by Susan McCarthy, RDC
Again, last night, I watched the end of The News Hour, with a memorial to ten more soldiers who have died in Iraq or Afghanistan. When this happens, I stop whatever I am doing to look at their faces, read their names and anguish over another human being who has died…for what? What have we accomplished with our many years of war, our billions of dollars spent and the loss of so many lives?
These young men and women, many from small towns across America, have given their lives to stop a terrorist threat that began over ten years ago. They are some of the over 6500 U.S. service members that have been killed in Iraq and Afghanistan. Around half of these service members were married, leaving an estimated 3200 military widows across our country. This says nothing of the children they leave behind or of the 30,000 more troops that were physically wounded or the countless others that return with scars that can’t be seen, like post-traumatic stress syndrome. And it says absolutely nothing of the many innocent Iraqi and Afghani citizens who lost their lives.
A member of my family returned home from the Vietnam War and now lives with 100% mental disability. He served as a Green Beret and learned all the skills of jungle-fighting. He was trained in the words of the Ballad of the Green Berets “to live off nature’s land, to fight in combat hand to hand….to fight by night and day,” and today he continues to re-live those hellish experiences in his every day.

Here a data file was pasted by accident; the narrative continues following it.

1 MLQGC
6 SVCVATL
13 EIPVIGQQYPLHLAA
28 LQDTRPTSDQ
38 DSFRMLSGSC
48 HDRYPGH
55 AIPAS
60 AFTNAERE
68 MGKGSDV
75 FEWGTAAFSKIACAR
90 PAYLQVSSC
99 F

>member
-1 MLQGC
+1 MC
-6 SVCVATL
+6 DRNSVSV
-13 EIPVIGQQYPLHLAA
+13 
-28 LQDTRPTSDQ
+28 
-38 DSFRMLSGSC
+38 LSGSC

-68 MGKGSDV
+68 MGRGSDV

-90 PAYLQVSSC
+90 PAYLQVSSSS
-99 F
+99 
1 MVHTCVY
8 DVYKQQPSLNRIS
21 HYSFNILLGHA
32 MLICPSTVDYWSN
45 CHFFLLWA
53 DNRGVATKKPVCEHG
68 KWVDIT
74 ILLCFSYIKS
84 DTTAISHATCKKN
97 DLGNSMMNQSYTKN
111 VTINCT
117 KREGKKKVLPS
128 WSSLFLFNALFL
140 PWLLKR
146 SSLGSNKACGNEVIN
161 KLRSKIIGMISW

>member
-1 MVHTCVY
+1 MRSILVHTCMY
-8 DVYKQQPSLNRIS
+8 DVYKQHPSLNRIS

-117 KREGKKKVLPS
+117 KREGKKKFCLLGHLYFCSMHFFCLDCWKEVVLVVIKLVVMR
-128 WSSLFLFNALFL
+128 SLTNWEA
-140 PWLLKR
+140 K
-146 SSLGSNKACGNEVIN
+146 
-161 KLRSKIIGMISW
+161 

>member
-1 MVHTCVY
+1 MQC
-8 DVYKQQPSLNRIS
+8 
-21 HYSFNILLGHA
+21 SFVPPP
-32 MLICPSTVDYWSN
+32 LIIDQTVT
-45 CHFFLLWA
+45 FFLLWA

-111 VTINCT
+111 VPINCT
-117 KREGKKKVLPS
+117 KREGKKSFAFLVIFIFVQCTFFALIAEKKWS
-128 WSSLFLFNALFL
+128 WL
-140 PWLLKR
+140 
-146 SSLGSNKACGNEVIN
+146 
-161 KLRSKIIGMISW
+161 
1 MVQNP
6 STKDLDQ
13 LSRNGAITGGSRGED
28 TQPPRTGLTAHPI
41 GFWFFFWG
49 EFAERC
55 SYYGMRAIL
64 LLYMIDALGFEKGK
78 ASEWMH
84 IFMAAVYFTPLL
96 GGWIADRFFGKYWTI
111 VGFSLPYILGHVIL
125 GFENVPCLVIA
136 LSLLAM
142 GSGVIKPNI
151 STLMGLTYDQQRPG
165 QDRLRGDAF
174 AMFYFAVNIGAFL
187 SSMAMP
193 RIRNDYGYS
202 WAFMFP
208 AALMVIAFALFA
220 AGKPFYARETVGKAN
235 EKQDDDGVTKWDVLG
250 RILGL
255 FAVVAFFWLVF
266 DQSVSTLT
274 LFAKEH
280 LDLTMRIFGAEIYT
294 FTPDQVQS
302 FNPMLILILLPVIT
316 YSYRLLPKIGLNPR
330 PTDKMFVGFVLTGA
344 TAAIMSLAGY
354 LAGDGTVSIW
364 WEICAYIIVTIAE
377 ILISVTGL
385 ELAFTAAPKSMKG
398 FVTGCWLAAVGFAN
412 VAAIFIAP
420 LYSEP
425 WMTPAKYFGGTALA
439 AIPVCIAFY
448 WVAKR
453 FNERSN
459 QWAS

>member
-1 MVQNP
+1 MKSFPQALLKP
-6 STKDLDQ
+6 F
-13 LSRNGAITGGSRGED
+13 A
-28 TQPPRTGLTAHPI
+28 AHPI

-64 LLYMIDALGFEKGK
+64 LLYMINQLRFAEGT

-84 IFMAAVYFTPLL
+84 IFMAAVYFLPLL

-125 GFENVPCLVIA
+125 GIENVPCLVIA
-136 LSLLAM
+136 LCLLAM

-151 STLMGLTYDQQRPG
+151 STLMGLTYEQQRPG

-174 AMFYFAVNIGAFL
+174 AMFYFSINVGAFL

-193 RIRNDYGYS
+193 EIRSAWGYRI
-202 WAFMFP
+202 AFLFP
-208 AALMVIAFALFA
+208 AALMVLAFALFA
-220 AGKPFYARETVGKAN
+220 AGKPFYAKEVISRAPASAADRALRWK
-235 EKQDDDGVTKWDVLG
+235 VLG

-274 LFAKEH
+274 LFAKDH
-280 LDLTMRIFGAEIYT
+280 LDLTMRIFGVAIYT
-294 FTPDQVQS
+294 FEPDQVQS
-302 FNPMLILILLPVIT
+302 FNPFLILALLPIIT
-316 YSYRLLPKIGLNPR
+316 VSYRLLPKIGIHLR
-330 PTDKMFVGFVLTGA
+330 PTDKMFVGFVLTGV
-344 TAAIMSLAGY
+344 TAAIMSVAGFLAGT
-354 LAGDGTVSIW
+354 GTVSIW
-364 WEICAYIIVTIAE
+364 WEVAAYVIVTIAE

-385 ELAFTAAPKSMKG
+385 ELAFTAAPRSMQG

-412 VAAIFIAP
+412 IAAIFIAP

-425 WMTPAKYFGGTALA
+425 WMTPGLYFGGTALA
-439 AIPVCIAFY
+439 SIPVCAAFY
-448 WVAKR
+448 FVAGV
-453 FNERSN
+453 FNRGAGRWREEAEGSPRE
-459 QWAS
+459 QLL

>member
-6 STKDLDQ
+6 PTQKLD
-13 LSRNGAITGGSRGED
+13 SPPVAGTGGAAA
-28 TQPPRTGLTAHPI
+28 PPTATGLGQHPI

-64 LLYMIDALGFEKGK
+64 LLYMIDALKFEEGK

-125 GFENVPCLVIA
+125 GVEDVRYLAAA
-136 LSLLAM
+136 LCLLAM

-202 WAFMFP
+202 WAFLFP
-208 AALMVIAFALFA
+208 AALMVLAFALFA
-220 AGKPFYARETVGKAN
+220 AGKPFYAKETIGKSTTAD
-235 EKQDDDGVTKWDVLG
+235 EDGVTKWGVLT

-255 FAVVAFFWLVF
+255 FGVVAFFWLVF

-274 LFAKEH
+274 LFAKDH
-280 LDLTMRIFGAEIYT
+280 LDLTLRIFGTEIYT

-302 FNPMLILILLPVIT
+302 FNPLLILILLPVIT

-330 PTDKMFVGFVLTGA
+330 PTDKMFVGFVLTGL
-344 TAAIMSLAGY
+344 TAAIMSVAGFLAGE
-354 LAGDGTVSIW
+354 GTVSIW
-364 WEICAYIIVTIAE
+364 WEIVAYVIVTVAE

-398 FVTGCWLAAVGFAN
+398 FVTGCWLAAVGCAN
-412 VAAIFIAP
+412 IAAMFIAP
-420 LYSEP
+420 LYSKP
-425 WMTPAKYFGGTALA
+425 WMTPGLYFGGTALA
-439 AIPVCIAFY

What can we do for our children, the next generation, to make it different? This is our challenge.
We live in a world that struggles to make changes. We are learning to be more accepting of people whose skin color, gender, sexual orientations are different. It is no longer acceptable to smoke in public places. The Mayor of the City of New York is working to fight obesity. How can we find new ways to respond to violence?
It’s not easy to stop war. I was part of regular demonstrations in Little Rock to try to keep our country from invading Iraq. For several months prior to the attack on Baghdad, we protested every Friday in front of one of the Federal Buildings. But war came anyway.
These days we are challenged to look at the brutality being inflicted on the Syrian people. Yet how can we respond? Please, God, not with soldiers, guns and more war!